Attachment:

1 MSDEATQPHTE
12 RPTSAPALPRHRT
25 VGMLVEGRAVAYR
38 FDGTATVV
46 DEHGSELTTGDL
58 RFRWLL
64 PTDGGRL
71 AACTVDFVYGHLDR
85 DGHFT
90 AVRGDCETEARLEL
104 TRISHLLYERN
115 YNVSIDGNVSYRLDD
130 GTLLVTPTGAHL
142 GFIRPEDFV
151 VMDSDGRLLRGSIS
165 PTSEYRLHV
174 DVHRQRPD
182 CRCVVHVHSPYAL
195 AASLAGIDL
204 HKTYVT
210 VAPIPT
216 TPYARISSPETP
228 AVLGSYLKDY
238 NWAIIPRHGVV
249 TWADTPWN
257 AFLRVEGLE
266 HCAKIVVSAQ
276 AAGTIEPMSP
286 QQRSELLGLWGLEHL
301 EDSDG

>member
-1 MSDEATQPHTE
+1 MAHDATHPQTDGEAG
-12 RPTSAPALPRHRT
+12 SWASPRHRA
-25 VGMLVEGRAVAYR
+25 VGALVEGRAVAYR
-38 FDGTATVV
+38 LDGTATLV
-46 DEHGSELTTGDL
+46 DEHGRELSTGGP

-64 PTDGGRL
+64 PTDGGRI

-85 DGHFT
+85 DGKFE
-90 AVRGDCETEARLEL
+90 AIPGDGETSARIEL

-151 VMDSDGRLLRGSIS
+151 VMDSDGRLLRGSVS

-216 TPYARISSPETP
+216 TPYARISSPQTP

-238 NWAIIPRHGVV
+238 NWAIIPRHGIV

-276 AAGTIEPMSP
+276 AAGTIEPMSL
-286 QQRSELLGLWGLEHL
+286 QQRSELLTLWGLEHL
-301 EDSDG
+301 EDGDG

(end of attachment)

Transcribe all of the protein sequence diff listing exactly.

1 MSDEATQPHTE
12 RPTSAPALPRHRT
25 VGMLVEGRAVAYR
38 FDGTATVV
46 DEHGSELTTGDL
58 RFRWLL
64 PTDGGRL
71 AACTVDFVYGHLDR
85 DGHFT
90 AVRGDCETEARLEL
104 TRISHLLYERN
115 YNVSIDGNVSYRLDD
130 GTLLVTPTGAHL
142 GFIRPEDFV
151 VMDSDGRLLRGSIS
165 PTSEYRLHV
174 DVHRQRPD
182 CRCVVHVHSPYAL
195 AASLAGIDL
204 HKTYVT
210 VAPIPT
216 TPYARISSPETP
228 AVLGSYLKDY
238 NWAIIPRHGVV
249 TWADTPWN
257 AFLRVEGLE
266 HCAKIVVSAQ
276 AAGTIEPMSP
286 QQRSELLGLWGLEHL
301 EDSDG

>member
-1 MSDEATQPHTE
+1 MAHDATHPQTDGEAG
-12 RPTSAPALPRHRT
+12 SWASPRHRA
-25 VGMLVEGRAVAYR
+25 VGALVEGRAVAYR
-38 FDGTATVV
+38 LDGTATLV
-46 DEHGSELTTGDL
+46 DEHGRELSTGGP

-64 PTDGGRL
+64 PTDGGRI

-85 DGHFT
+85 DGKFE
-90 AVRGDCETEARLEL
+90 AIPGDGETSARIEL

-151 VMDSDGRLLRGSIS
+151 VMDSDGRLLRGSVS

-216 TPYARISSPETP
+216 TPYARISSPQTP

-238 NWAIIPRHGVV
+238 NWAIIPRHGIV

-276 AAGTIEPMSP
+276 AAGTIEPMSL
-286 QQRSELLGLWGLEHL
+286 QQRSELLTLWGLEHL
-301 EDSDG
+301 EDGDG